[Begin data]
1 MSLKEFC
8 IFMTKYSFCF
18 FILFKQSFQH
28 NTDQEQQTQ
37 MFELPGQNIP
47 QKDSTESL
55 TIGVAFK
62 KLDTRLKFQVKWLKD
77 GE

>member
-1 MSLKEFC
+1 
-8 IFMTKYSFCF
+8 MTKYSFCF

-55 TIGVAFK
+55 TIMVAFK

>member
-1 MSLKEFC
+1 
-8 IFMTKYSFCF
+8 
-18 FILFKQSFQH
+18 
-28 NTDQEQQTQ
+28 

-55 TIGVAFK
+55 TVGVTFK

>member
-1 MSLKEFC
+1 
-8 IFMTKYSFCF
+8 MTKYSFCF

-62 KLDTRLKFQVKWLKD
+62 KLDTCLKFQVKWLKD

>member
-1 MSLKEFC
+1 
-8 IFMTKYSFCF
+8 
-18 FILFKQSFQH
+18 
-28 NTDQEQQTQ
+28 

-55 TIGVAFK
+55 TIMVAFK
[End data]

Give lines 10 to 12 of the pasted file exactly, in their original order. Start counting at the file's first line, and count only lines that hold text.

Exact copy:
>member
-1 MSLKEFC
+1 